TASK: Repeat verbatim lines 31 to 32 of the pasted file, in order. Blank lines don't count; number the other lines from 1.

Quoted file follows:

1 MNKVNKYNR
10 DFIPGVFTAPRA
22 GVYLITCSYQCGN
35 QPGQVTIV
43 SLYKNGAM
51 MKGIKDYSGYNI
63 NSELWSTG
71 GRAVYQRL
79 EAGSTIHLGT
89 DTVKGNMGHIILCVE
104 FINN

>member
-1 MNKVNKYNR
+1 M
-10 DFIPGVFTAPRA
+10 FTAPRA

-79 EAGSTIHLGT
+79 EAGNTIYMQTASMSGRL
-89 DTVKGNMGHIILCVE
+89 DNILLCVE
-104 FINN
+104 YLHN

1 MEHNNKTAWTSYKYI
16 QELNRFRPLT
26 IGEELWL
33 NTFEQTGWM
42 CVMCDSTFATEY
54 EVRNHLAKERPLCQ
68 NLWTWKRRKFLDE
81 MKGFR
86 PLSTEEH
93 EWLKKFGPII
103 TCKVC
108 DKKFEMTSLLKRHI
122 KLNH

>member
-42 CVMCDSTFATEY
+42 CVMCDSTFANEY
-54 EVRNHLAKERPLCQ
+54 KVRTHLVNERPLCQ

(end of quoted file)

86 PLSTEEH
93 EWLKKFGPII